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Holding Back Surging Waters

North Beach is drowning.     
    Each time the sea surges forward, homes, buildings and the infrastructure supporting them are at risk. Floodwaters can rise up to erode Route 261, a main thoroughfare and emergency evacuation route.
    “North Beach really is a microcosm of what’s going on in coastal communities up and down the Eastern seaboard faced with rising sea levels,” says town mayor Mark Frazer.
    Now one hole in the dyke has been plugged.
    At the point Route 261 passes a depressed wetland, 670 feet of shoreline has been restored since 2013 with three acres of salt marsh installed as a buffer against the rising waters. This spring, Huntingtown High School honors biology students made like the little Dutch boy who plugged that dyke, capping the three-year effort by planting 10,000 plugs of stabilizing grass.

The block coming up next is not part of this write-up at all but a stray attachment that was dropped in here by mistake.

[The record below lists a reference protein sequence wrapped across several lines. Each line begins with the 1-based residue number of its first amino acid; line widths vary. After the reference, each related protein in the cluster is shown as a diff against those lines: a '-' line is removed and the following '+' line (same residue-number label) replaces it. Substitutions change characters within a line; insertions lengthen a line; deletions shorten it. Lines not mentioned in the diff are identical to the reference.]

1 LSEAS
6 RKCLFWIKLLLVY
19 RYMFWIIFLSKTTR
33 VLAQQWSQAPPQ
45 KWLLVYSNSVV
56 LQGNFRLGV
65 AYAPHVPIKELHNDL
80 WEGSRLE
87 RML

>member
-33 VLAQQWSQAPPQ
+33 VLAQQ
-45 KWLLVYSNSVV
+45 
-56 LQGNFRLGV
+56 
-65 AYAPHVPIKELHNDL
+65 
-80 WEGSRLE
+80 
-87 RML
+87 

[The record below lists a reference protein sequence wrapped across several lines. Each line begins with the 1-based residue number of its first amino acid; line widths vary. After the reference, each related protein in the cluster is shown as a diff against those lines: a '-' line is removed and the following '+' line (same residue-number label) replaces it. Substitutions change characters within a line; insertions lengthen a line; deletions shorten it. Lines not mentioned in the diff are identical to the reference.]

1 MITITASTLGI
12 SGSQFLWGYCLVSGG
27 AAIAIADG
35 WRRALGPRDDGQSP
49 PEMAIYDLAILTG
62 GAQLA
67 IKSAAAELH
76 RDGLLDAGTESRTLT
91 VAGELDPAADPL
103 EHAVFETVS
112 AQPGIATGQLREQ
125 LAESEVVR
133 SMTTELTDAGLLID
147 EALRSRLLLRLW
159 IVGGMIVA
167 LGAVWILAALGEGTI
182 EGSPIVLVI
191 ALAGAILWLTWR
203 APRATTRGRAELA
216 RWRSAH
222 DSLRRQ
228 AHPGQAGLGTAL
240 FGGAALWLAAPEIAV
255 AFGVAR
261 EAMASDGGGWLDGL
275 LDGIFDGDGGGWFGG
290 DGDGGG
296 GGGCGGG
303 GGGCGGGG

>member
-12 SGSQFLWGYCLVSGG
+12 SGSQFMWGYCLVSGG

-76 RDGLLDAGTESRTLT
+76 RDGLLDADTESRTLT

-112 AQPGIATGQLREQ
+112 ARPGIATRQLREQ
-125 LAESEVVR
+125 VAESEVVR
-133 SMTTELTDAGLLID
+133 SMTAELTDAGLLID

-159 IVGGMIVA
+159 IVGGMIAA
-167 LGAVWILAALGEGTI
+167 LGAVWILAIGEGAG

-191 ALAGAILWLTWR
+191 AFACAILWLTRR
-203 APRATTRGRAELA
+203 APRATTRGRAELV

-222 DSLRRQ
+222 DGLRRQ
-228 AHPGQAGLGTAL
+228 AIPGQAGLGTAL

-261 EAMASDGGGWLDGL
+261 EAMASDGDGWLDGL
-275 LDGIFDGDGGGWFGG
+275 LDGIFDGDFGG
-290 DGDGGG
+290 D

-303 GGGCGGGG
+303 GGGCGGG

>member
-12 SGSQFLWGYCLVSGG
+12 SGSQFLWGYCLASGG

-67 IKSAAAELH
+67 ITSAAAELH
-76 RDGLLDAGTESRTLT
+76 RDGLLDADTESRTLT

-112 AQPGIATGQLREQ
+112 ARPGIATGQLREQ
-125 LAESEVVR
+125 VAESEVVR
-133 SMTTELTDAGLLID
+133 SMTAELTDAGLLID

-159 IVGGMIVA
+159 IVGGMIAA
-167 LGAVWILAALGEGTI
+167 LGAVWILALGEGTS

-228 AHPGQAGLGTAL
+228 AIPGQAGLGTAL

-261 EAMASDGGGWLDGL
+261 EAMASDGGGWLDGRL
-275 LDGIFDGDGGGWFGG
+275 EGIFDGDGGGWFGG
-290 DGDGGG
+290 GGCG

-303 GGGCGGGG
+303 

Organizing the restoration is Environmental Concern of St. Michaels, the non-profit that planted Poplar Island, the Chesapeake’s biggest island recovery job.
    The North Beach project also aims to restore the vitality of a marsh on the other side of the state road by relinking it to the Bay.
    The students worked in a living classroom, collecting data along the shoreline as well as studying healthy ecosystems.
    “Getting the word out and doing these projects together, coming together as a community, really helps keep everything healthier and safer,” said ninth grader Sydney Nader.